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Mapping DSI: Skills and learning

10th October 2018

Introducing our overview of DSI in the field of skills and learning, led by Fab Lab Barcelona.

A huge amount of activity is currently taking place at the intersection of technology and education, with a multi-billion dollar - and rapidly-growing - edtech market across Europe. Alongside this primarily commercial field is a growing trend of digital social innovation (DSI), which we explore in this introductory report.

This analysis, led by Fab Lab Barcelona, finds three main areas of activity of DSI in the field of skills and learning:

  • Initiatives which use technology as a tool in the classroom to enhance learning (the closest to mainstream edtech). Examples include the CreaNova school and Liceu Politecnic, both in Catalonia, which use heavily digital-influenced methodologies in their teaching and learning. Outside the classroom, UK-based Hegarty Maths has been wildly successful among students who use the platform’s videos to learn and practice maths at home for free. In Italy, taking advantage of a recent law change, Book in Progress is a teacher-led effort to produce open, collaborative, digital textbooks and learning resources which are now used by tens of schools.
  • Initiatives which seek to reduce inequality of access and outcomes for education. This might include online mentoring for children from lower socio-economic groups (such as the TutorFair Foundation, which focuses on maths tuition in rural and coastal areas in the UK; The Access Project, which works with secondary school pupils to increase university admissions among low-income groups; and Whole Education’s Language Futures, which links students with native speakers of foreign languages), or offering free courses to help digitally excluded groups get online (such as the UK’s Good Things Foundation or Poland’s FRSI, which work to reduce digital exclusion).
  • Initiatives which support the development of digital skills, not just for employment purposes but also to empower individuals in a digital world. These are the primary focus of this report, and of Fab Lab Barcelona’s work. These initiatives aim to democratise access to digital and physical tools, to empower individuals to take charge of and create impact in their own lives and communities. They simultaneously disrupt existing models and empower people to become agents of change.

DSI initiatives use a range of technologies, including online platforms, digital fabrication technologies, low-cost computers and open-source hardware. There are hundreds of projects, ranging from introducing maker technologies to young people and adults, teaching coding and programming, encouraging digital social entrepreneurship, and supporting coordination, promotion and communication of these technologies through events, conferences, challenges and campaigns. Alongside teaching digital skills, most of the projects seek to promote a range of cognitive and non-cognitive skills, to benefit society more widely, and to reduce inequality and work with underserved groups.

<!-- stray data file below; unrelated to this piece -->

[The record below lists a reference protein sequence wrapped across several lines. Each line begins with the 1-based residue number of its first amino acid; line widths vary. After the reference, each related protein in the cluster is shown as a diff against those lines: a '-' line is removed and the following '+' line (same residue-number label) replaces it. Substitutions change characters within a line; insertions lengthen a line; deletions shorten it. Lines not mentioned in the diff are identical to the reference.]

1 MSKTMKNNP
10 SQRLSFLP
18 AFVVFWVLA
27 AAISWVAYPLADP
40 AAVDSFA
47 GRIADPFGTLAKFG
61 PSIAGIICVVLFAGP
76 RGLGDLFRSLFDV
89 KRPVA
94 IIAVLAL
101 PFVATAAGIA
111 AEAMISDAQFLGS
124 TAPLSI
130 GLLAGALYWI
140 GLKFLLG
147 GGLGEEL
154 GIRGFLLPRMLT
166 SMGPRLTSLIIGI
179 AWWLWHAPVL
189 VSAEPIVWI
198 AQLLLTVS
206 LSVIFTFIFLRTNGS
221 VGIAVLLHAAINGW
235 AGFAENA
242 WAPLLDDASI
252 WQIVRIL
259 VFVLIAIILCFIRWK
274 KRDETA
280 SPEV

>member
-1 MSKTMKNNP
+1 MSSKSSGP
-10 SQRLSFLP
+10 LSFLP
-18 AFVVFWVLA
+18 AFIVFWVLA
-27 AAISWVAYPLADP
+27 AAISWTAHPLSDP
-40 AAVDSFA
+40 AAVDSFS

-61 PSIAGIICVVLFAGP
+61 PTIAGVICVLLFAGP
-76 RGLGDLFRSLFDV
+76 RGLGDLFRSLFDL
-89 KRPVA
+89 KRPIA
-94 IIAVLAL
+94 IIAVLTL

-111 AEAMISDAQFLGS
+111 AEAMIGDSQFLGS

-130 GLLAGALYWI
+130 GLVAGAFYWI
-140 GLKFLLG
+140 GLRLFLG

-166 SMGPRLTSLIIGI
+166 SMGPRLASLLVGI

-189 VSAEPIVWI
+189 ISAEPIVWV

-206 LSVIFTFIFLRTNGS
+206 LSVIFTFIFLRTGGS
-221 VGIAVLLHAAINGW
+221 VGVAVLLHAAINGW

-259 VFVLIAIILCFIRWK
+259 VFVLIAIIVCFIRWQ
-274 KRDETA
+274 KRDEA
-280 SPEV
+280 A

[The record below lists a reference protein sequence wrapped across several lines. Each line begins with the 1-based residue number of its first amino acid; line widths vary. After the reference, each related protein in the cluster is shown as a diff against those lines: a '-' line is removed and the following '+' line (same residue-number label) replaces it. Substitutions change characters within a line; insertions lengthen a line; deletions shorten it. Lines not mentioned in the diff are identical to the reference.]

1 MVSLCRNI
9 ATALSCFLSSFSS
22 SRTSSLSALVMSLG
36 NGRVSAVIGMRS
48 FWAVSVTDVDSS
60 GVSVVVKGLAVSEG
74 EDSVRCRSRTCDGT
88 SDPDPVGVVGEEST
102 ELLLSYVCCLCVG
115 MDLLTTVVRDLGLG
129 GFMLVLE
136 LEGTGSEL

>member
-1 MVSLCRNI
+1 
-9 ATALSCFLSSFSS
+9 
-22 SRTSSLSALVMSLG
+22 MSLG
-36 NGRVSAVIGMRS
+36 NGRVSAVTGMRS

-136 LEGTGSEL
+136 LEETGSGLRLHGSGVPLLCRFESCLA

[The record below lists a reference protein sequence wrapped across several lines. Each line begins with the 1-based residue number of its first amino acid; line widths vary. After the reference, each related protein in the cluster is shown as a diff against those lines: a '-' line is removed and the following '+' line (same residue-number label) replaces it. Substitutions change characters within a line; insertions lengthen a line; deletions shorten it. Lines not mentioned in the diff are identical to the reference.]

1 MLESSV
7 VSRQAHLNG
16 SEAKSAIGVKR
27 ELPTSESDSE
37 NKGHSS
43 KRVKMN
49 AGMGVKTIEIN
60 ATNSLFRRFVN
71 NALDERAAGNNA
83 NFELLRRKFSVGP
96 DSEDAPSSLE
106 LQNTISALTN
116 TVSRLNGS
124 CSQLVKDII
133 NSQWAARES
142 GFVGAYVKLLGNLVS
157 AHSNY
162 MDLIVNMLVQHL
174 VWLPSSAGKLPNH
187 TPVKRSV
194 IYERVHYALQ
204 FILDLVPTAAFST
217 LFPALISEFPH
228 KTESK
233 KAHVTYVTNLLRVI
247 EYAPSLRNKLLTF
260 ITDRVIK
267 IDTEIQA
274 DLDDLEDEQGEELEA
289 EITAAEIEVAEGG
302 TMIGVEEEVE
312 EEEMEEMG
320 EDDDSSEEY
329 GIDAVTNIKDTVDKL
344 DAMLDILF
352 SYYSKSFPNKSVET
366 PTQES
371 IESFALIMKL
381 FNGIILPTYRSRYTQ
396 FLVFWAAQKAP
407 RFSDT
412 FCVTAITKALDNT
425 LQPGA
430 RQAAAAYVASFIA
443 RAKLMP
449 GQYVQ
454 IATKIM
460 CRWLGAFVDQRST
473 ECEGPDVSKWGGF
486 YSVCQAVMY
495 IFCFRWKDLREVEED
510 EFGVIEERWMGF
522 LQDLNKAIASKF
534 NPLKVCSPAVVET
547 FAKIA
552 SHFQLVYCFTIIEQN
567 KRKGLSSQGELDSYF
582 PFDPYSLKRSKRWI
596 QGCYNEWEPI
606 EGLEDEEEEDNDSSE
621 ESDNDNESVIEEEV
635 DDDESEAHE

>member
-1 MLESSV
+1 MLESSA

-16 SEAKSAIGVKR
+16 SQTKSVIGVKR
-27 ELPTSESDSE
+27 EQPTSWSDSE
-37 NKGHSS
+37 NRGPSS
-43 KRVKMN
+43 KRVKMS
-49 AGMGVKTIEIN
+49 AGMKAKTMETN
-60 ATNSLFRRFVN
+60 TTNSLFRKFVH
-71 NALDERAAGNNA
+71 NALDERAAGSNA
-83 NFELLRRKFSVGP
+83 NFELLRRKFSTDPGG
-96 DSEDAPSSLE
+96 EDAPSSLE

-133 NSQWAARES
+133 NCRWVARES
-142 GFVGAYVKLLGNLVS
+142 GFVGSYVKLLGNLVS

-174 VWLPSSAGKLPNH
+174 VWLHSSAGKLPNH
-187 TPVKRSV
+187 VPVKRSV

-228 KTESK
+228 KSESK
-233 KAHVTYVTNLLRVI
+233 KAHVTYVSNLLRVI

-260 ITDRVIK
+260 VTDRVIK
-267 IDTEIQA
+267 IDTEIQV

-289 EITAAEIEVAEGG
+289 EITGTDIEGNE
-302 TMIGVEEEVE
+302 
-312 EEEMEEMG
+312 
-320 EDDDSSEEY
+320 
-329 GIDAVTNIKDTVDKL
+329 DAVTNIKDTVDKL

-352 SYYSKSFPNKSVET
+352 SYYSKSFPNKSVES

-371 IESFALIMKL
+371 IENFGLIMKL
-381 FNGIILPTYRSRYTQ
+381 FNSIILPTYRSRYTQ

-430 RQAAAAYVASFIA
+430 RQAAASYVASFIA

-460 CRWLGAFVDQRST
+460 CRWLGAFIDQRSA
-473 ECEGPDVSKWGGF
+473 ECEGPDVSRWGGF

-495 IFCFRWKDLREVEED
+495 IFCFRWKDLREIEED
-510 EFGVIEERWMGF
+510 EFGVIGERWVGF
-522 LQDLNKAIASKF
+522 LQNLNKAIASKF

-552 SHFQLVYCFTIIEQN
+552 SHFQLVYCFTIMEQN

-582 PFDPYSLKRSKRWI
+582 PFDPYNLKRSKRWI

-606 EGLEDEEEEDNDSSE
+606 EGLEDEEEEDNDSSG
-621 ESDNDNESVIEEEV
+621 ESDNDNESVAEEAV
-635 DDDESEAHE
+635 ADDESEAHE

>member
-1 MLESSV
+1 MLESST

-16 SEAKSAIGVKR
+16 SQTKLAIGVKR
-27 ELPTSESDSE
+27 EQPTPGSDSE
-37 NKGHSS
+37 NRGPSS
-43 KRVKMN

DSI projects in the field of skills and learning are driven by values of community, distribution and decentralisation, and by a commitment to open-source models, access and affordability.

Despite promising growth and some significant successes, DSI projects in the field face challenges around funding, both to start and to scale initiatives, although corporates and some public administrations are providing much-needed support. They also struggle to be accepted and adopted by policymakers, educators and citizens, and (as new concepts) there is relatively little evidence of impact, as well as few formal certifications or qualifications.

Policymakers have a role to play in recognising the importance and social impact of these initiatives, and in helping initiatives (through financial and non-financial support) to better be able to measure and understand that impact. Policymakers can also promote initiatives within formal education routes and build frameworks for recognition and certification. Governments and funders should work more closely and make their money go further by targeting it better (to the best projects, at the right time) and allowing more flexibility within grant and contract agreements. Over the coming months, working with a range of stakeholders, we’ll be continuing to explore how policymakers can support the field.

DSI4EU aims to support the growth and scale of digital social innovation (DSI), tech for good and civic tech in Europe through a programme of policy, research and practical support. This feature is part of a series of introductory texts exploring the landscape, challenges and opportunities for DSI in different social areas. Read the other features in the series.

To keep up to date with our work on DSI, follow us on Twitter and sign up to our mailing list.



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